You could see it all very clearly on the following video, taken on last Friday’s protest. You can see how far the soldiers are from the protest when they start shooting tear gas. The stones are thrown [min: 3:20] off the road. An effort by the protesters (including a brave sax player) to march again to the fence is met with more gas – this time, the canisters are shot directly at the protesters [min 4:00], in the illegal way that led to the death of Bassam Abu-Rahmah last year.
In my own army service I faced real riots in the West Bank, when hundreds of people were hurling stones at us in a small city alley. Scary as it was, we didn’t use as much fire power as the army now does in Bil’in and in other villages I visited. Not only that the death of Bassam and Jawahar Abu-Rahmah is not surprising, I actually think we are lucky more people weren’t injured or killed in those unarmed protests.
2. The context: “The fence will be removed anyway”
Facing a PR meltdown, the army held a “special briefing” on Monday for bloggers (all of them from the rightwing, pro-IDF side), in which it put forward its own narrative. This sort of unofficial briefing took place with military reporters in all of Israel’s major news organizations. One of the interesting points in the briefing referred to the context of the demonstration. This is from a report by one those bloggers:
Israel’s High Court ruled that the IDF must change the path of the security fence to go outside of Bil’in, thereby agreeing to the Palestinian claims. The new fence is under construction and should be completed within a few months. The IDF will remove the older fence once the new one is complete — therefore the current riots are completely propaganda.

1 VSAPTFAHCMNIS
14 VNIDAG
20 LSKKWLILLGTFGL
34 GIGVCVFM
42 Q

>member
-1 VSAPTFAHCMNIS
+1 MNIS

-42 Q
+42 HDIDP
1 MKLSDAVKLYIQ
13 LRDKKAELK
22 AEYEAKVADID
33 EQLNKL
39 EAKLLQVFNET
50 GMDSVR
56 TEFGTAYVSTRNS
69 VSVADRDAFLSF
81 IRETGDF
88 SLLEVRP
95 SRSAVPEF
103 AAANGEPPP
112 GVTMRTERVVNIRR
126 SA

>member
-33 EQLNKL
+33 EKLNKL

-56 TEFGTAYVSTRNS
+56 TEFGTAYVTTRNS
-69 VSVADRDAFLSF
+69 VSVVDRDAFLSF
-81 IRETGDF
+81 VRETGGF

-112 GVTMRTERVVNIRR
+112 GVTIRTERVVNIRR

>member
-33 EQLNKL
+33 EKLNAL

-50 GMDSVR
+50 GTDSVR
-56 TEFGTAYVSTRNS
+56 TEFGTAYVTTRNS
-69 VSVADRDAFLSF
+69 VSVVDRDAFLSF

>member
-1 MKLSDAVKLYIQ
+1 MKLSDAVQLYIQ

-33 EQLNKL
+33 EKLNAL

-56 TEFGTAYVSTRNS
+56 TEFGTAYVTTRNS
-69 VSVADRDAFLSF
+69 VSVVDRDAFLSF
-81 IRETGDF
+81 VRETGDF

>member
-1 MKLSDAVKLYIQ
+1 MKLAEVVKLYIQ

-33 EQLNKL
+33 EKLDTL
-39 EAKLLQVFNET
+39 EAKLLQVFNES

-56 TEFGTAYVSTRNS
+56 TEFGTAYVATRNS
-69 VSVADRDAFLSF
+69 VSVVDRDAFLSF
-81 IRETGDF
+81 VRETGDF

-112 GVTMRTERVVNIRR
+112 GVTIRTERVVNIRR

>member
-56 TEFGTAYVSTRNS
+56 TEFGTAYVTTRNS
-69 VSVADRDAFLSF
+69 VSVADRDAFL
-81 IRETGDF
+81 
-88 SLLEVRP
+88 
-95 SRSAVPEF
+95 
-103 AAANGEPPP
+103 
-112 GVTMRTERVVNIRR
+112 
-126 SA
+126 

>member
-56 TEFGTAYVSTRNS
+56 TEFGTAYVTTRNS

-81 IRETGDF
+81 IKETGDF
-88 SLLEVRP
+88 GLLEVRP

But here are the facts: The huge Israeli settlement Matityahu-East was built on private Palestinian land, taken from farmers in five villages, including Bil’in (this is not surprising: every story in the West Bank ends up being about a settlement). According to a Supreme Court ruling from 2007, the route of the “Security Barrier” was planned with the intention of annexing even more land to that settlement. The Court ordered the fence to be re-built on a different route – one that returns some of the land to the village.
More than three years after the verdict, the army still hasn’t moved the fence. Only recently, when it was about to be charged with contempt of court, did the work on the new route begin. And again – even with the fence moved, much of the village’s land won’t be returned, so Bil’in’s farmers have every right to continue their protest, both morally and according to international law.
3. The Death: Maybe it was a Palestinian who killed her
The unofficial briefings were part of the army’s counter-attack, initiated in Central Command [UPDATE: Yossi Gurvitz reveals that it was Central Command CO himself, Gen Avi Mizrachi, who led the briefing], which is in charge of Bil’in and its surrounding areas (and not in the IDF spokesperson unit). It was meant to discredit the Palestinian version, cast doubt, and more than anything else, move the burden of proof to the other side. This last fact is important: While the Palestinians presented a medical report on the death of Jawahar Abu-Rahmah as well as a few testimonies, the army never investigated the event. The IDF spokesperson didn’t release an official statement, and all the army’s comments were released through anonymous sources and in informal briefings.